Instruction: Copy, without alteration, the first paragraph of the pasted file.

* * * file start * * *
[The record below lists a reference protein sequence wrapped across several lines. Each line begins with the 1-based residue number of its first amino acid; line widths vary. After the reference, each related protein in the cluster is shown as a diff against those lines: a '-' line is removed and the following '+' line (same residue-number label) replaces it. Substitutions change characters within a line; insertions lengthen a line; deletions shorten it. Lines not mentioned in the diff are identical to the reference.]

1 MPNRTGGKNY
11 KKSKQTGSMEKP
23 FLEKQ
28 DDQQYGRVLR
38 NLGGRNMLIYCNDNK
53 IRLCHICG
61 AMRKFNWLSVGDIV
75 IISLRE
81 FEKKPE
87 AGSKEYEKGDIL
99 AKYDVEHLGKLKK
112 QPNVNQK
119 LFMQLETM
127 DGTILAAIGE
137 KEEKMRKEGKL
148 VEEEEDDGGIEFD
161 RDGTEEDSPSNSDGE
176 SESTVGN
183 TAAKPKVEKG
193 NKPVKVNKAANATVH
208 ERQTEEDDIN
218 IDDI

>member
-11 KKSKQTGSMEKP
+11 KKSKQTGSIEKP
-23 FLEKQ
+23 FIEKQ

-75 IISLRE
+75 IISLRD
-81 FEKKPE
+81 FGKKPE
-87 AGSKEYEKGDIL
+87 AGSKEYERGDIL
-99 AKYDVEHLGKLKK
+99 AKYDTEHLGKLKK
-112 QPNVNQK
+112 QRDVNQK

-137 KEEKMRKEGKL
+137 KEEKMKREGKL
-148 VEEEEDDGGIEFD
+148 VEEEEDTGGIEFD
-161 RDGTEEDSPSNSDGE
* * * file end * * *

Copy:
[The record below lists a reference protein sequence wrapped across several lines. Each line begins with the 1-based residue number of its first amino acid; line widths vary. After the reference, each related protein in the cluster is shown as a diff against those lines: a '-' line is removed and the following '+' line (same residue-number label) replaces it. Substitutions change characters within a line; insertions lengthen a line; deletions shorten it. Lines not mentioned in the diff are identical to the reference.]